The Return of the Cycle

September 6, 2022

Since the Great Financial Crisis, the classical business cycle that business school classes teach about has been nonexistent. This can easily be seen by looking at a chart of the Dow Jones Industrial Average from the beginning of 2010 to the end of 2019.

From 2010 through 2019, markets were almost a straight line. The cycle had disappeared, and we weren’t sure if it was coming back. It’s debatable what brought about this phenomenon, but very interventionist and easy Fed policy combined with low inflation are thought to be the main causes. If easy Fed policy and low inflation muted the cycle, it’s only logical that the reverse would cause the cycle to return. Newly restrictive Fed policy and a resurgence in inflation looks set to push us into a highly cyclical period that we haven’t seen in some time. The 1970s and early 1980s give us one example of what that looked like from a market perspective.

Investors could do very well in the last decade by just buying one of the major US stock indexes and then just holding for the rest of the decade without having to do anything else. The 2010-2019 decade was a remarkably strong decade for US stock indexes. However, that was not the case during the 70s and may not be the case now. To do well during one of these highly cyclical periods like the 70s, you really had to invest around the cycle. This means positioning portfolios defensively ahead of cycle downturns while being prepared to shift more aggressively ahead of a shift to a cycle upturn. Adjusting investment weightings at an industry and sector level and across different asset classes was a good way to go about this. Real assets have also tended to do better than financial assets. This could be in part because the price volatility of real assets contributes to the cycle phenomenon.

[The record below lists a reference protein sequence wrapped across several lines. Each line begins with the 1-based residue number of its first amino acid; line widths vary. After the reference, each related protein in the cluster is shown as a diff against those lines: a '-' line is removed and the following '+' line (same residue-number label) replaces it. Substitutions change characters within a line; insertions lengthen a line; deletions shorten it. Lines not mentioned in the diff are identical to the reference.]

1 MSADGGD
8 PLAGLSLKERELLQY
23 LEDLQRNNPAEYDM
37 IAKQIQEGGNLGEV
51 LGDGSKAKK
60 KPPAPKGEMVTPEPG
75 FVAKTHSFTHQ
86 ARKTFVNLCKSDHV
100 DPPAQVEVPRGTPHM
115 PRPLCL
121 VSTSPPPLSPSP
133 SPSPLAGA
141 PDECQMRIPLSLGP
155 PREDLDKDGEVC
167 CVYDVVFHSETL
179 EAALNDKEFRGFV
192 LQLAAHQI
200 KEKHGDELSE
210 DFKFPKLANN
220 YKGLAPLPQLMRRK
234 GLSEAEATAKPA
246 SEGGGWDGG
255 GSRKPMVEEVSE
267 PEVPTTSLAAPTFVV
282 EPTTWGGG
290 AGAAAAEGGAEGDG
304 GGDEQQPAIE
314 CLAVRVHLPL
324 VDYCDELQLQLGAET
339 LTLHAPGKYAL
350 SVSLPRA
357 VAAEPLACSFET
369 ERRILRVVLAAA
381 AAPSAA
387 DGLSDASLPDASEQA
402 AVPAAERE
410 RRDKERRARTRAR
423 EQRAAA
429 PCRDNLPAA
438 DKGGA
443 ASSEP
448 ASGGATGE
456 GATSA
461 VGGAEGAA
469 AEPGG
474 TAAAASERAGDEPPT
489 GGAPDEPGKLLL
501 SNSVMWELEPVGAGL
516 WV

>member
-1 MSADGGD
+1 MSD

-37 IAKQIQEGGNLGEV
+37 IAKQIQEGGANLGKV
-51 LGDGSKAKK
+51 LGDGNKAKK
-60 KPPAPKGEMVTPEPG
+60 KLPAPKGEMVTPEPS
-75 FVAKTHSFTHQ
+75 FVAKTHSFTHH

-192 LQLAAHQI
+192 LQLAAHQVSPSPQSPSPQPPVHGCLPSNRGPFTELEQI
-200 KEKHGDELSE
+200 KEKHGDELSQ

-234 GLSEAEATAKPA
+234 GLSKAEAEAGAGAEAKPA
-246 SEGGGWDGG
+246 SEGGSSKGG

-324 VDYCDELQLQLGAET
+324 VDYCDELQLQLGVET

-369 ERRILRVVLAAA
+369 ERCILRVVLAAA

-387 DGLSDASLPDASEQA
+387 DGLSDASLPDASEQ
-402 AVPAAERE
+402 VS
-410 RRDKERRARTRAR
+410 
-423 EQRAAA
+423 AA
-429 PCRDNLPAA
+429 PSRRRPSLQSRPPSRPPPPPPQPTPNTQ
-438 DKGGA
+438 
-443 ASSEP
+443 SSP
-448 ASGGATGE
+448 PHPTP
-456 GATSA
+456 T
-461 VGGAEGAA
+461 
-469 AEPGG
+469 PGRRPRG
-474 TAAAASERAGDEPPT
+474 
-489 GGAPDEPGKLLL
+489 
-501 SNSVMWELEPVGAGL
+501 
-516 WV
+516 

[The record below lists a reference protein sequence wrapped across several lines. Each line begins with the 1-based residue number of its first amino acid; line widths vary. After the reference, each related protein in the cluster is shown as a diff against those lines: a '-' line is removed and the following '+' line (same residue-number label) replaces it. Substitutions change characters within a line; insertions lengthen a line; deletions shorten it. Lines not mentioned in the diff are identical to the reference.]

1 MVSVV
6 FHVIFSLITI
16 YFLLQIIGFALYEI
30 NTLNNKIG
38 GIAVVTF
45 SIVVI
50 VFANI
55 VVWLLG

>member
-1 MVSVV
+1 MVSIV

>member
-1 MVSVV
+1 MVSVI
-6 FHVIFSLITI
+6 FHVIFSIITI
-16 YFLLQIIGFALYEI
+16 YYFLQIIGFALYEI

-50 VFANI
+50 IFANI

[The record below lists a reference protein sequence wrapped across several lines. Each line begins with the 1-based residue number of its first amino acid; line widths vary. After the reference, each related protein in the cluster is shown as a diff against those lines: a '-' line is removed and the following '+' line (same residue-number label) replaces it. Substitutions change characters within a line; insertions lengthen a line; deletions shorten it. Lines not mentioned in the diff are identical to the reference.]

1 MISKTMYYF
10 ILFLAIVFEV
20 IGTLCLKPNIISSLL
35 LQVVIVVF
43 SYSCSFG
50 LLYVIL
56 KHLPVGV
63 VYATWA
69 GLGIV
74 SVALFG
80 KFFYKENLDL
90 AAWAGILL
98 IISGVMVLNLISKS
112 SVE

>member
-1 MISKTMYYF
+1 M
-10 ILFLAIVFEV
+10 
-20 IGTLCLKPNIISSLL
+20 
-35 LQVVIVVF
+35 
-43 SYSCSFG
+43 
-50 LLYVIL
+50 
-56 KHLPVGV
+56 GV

Source: Rosenberg Research

Looking at where we are now, I believe that right now we are in a downturn in the cycle. Thus, we are positioned defensively with an overweight to lower volatility assets and real assets. If my thesis on this next 5-10 year period being highly cyclical is correct, then this won’t be a permanent allocation. A catalyst will emerge that will support an upturn in the cycle. This will be the signal to shift to a more aggressive portfolio stance. That catalyst could be many things, such as the Federal Reserve pausing or pivoting away from their restrictive policy stance, leading economic indicators hitting an inflection point, or asset prices declining to levels that would be much more attractive. We don’t know when this would happen, but it is almost certain to happen at some point in the future. Until then, we will have to patiently bide our time and remain vigilant as always.

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